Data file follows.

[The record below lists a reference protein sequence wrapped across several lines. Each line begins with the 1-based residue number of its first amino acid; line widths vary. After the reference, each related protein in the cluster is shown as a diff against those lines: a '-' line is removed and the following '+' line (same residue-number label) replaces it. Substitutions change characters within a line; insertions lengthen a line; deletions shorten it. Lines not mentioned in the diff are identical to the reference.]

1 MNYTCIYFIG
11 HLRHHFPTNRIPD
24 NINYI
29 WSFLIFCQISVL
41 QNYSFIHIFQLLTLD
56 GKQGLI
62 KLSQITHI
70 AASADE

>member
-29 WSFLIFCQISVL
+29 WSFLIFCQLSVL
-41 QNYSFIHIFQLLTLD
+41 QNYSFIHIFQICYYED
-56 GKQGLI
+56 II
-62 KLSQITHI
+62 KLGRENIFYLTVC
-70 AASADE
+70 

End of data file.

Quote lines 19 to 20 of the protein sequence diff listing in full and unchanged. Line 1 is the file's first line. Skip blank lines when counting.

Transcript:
-70 AASADE
+70 